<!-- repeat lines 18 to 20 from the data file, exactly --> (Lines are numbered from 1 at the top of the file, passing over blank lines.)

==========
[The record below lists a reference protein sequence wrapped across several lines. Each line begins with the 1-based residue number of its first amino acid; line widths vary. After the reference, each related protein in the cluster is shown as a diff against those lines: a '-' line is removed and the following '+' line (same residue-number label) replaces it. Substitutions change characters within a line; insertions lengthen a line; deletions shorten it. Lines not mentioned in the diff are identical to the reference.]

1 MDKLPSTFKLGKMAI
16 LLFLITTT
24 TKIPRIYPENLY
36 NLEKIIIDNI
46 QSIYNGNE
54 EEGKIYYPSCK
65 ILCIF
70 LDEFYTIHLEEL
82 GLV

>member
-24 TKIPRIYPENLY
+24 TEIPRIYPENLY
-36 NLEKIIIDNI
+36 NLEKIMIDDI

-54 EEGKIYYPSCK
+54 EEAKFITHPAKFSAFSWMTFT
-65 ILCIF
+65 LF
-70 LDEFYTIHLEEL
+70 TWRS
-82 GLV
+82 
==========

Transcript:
-65 ILCIF
+65 LF
-70 LDEFYTIHLEEL